Giorgio de Chirico was an Italian artist and writer born in Greece. In the years before World War I, he founded the scuola metafisica art movement, which profoundly influenced the surrealist artists.
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The founder of the Metaphysical art movement, Giorgio de Chirico was an Italian (Born in Volos,Greece)surrealist painter, whose work implied a metaphysical questioning of reality. His most well-known works often feature Roman arcades, long shadows, mannequins, trains, and illogical perspective. His imagery reflects his affinity for the philosophy of Nietzsche and for the mythology of his birthplace.
Life and Education
De Chirico was born in Volos, Greece, as the eldest son of Gemma Cervetto and Evaristo de Chirico. His mother was Genoese-Greek (likely born in Smyrna) and his father a Sicilian barone from a family of remote Greek origin (the Kyriko or Chirico was a family of Greek origin that moved from Rhodes to Palermo in 1523, together with other 4000 Greek-Catholic families). De Chirico’s family was in Greece at the time of his birth because his father, engineer, was in charge of the construction of a railroad.
Beginning in 1900, de Chirico studied drawing and painting at Athens Polytechnic—mainly under the guidance of the Greek painters Georgios Roilos and Georgios Jakobides. After Evaristo de Chirico’s death in 1905, the family relocated in 1906 to Germany, after first visiting Florence. De Chirico entered the Academy of Fine Arts in Munich, where he studied under Gabriel von Hackl and Carl von Marr and read the writings of the philosophers Nietzsche, Arthur Schopenhauer and Otto Weininger. There, he also studied the works of Arnold Böcklin and Max Klinger
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De Chirico returned to Italy in the summer of 1909 and spent six months in Milan. By 1910, he was beginning to paint in a simpler style of flat, anonymous surfaces. At the beginning of 1910, he moved to Florence where he painted the first of his ‘Metaphysical Town Square’ series, The Enigma of an Autumn Afternoon, after the revelation he felt in Piazza Santa Croce. He also painted The Enigma of the Oracle while in Florence. In July 1911 he spent a few days in Turin on his way to Paris. De Chirico was profoundly moved by what he called the ‘metaphysical aspect’ of Turin, especially the architecture of its archways and piazzas.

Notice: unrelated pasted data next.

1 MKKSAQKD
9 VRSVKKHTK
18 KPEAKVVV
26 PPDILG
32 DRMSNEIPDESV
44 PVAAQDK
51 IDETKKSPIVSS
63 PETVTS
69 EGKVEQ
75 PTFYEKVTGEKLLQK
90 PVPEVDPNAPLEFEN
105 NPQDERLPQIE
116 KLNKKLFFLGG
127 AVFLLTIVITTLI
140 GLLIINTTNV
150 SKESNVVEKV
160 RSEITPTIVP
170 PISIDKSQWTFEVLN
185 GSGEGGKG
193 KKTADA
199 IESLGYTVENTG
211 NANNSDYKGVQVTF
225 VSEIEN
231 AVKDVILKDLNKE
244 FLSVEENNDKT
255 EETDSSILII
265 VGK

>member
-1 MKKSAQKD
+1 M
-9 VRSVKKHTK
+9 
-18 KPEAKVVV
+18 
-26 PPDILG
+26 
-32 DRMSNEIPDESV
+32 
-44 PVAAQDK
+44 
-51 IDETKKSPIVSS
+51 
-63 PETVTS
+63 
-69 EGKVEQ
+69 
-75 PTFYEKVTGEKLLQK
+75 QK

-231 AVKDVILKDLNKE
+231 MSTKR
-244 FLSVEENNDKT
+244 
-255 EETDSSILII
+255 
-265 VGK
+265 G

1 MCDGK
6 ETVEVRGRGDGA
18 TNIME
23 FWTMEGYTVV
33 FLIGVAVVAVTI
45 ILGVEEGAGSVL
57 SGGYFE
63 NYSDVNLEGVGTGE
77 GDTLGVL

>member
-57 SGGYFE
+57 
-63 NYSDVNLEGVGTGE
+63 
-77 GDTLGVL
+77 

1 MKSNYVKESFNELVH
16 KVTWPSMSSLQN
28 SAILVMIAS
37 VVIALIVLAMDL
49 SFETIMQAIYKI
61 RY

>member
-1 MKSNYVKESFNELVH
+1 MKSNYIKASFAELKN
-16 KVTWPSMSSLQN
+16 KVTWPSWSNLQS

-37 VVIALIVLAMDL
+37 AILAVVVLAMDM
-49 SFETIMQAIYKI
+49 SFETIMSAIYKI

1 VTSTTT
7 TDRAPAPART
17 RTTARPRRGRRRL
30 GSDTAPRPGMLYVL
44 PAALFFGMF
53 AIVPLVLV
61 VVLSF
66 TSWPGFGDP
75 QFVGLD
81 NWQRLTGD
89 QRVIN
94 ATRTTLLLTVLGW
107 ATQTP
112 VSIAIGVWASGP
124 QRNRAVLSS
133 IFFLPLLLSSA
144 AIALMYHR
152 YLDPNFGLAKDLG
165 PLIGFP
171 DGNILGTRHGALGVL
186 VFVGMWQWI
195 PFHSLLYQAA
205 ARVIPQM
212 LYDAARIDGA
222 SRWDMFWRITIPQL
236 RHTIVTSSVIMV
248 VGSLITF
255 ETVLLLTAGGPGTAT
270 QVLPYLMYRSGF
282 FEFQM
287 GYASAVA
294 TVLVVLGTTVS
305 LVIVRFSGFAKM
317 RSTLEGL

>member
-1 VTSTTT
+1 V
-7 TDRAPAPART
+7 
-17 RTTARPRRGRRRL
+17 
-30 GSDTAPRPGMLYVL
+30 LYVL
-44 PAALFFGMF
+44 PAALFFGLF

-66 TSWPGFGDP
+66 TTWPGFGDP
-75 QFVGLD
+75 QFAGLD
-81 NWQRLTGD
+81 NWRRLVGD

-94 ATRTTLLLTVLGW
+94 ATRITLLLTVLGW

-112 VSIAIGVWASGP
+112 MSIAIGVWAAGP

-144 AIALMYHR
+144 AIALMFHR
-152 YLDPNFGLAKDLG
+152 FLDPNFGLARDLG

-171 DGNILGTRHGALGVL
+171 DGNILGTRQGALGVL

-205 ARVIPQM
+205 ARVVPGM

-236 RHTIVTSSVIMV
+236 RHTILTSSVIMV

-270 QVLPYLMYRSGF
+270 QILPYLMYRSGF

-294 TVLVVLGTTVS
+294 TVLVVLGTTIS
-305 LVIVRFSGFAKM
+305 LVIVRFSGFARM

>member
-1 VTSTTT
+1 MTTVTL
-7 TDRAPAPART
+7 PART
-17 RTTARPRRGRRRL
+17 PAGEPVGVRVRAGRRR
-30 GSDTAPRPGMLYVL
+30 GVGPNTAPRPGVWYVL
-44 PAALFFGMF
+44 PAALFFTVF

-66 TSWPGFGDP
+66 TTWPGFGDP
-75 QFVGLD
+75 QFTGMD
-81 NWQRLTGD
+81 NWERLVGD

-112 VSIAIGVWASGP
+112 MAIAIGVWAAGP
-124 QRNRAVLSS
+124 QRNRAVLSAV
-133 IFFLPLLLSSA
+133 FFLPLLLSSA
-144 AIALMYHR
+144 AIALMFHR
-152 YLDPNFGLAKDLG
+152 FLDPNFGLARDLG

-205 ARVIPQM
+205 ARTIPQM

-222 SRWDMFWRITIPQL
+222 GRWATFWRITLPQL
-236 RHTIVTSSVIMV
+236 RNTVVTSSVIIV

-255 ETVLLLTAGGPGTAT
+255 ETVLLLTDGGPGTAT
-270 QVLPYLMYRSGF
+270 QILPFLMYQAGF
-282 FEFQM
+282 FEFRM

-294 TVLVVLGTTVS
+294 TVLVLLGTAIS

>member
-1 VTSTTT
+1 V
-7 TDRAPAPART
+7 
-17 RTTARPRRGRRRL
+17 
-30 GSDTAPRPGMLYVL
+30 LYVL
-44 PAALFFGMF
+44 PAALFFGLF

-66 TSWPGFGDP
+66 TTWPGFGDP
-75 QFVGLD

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The paintings de Chirico produced between 1909 and 1919, his metaphysical period, are characterized by haunted, brooding moods evoked by their images. At the start of this period, his subjects were motionless cityscapes inspired by the bright daylight of Mediterranean cities, but gradually he turned his attention to studies of cluttered storerooms, sometimes inhabited by mannequin-like hybrid figures.
Where His Inspiration Came From?
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De Chirico’s conception of Metaphysical art was strongly influenced by his reading of Nietzsche, whose style of writing fascinated de Chirico with its suggestions of unseen auguries beneath the appearance of things. De Chirico found inspiration in the unexpected sensations that familiar places or things sometimes produced in him. What is required above all is a pronounced sensitivity. Metaphysical art combined everyday reality with mythology, and evoked inexplicable moods of nostalgia, tense expectation, and estrangement. The picture space often featured illogical, contradictory, and drastically receding perspectives. Among de Chirico’s most frequent motifs were arcades, of which he wrote: “The Roman arcade is fate … its voice speaks in riddles which are filled with a peculiarly Roman poetry“.
Return to Order
In November 1919, de Chirico published an article in Valori plastici entitled “The Return of Craftsmanship”, in which he advocated a return to traditional methods and iconography. This article heralded an abrupt change in his artistic orientation, as he adopted a classicizing manner inspired by such old masters as Raphael and Signorelli, and became part of the post-war return to order in the arts. He became an outspoken opponent of modern art.
In 1939, he adopted a neo-Baroque style influenced by Rubens. De Chirico’s later paintings never received the same critical praise as did those from his metaphysical period. He resented this, as he thought his later work was better and more mature. He nevertheless produced backdated “self-forgeries” both to profit from his earlier success, and as an act of revenge—retribution for the critical preference for his early work. He also denounced many paintings attributed to him in public and private collections as forgeries.
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